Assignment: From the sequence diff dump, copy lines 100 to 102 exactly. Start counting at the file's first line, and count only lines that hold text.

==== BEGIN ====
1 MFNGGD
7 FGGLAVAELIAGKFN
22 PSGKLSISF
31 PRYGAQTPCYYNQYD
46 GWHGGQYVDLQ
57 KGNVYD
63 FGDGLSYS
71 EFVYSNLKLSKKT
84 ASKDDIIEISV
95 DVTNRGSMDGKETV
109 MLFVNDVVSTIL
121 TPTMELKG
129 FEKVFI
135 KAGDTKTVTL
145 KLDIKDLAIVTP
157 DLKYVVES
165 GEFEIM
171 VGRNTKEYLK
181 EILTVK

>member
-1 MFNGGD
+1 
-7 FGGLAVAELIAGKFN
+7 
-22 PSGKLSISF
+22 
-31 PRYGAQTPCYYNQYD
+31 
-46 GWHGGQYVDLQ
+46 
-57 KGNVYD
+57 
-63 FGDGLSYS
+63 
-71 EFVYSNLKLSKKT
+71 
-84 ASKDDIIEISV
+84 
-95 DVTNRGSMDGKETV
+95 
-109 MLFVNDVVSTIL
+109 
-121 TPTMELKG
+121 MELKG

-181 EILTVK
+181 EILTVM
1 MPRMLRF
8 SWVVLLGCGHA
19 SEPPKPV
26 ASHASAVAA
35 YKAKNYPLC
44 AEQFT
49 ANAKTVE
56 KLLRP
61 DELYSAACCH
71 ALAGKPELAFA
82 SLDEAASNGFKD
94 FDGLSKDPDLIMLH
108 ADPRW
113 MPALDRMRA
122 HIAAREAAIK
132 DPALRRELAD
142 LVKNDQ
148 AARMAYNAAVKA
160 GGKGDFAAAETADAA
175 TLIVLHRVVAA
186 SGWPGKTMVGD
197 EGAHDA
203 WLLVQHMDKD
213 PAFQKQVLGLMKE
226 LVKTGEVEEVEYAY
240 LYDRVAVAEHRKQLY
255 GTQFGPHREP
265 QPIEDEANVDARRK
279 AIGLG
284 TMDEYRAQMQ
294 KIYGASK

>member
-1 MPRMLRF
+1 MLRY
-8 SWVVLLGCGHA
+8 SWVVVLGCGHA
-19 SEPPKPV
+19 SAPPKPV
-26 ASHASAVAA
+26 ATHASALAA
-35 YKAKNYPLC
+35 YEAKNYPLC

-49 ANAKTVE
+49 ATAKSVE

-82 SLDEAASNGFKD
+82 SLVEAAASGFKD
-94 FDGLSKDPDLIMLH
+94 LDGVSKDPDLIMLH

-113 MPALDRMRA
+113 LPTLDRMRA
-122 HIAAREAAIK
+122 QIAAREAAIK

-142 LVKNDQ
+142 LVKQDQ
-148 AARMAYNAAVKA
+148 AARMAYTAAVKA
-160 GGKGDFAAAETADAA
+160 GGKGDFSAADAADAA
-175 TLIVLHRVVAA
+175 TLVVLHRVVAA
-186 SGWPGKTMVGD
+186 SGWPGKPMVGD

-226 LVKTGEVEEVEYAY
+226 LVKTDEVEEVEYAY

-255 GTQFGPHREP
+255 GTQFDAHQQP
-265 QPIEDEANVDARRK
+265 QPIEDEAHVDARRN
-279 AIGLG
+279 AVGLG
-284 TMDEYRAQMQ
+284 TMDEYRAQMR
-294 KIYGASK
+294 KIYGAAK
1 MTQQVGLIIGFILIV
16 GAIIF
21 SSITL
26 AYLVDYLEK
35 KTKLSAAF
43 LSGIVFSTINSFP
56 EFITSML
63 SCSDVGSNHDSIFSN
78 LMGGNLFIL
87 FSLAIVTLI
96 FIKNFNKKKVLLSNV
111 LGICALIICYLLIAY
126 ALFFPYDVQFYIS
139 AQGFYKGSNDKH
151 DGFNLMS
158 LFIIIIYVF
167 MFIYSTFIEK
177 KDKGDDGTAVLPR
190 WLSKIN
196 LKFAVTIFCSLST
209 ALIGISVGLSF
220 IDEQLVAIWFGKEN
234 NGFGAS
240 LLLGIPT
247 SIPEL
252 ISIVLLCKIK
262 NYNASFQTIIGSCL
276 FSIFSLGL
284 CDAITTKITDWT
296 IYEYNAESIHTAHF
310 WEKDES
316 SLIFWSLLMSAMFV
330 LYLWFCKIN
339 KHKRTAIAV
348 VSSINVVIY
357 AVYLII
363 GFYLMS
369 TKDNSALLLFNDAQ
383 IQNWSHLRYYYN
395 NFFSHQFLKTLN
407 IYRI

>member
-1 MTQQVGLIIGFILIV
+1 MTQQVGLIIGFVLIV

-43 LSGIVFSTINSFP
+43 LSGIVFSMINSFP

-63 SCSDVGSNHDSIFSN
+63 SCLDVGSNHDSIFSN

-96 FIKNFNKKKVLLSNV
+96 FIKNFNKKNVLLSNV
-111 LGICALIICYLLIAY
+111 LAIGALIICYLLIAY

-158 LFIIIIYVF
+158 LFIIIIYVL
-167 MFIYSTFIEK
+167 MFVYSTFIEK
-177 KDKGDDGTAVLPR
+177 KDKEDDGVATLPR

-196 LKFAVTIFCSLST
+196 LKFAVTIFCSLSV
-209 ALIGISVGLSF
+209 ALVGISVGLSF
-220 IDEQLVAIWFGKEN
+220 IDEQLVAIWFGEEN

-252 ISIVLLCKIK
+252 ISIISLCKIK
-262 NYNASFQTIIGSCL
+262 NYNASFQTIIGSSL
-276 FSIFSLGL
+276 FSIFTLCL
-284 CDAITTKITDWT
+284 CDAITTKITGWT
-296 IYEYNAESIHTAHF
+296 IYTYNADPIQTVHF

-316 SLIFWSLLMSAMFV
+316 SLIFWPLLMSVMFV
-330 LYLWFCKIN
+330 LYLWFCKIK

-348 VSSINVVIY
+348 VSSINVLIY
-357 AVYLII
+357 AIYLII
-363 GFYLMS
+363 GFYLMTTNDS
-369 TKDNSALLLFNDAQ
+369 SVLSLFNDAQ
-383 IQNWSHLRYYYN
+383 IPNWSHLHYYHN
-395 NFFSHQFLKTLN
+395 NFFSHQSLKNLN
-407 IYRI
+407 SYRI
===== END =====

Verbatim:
+142 LVKQDQ
-148 AARMAYNAAVKA
+148 AARMAYTAAVKA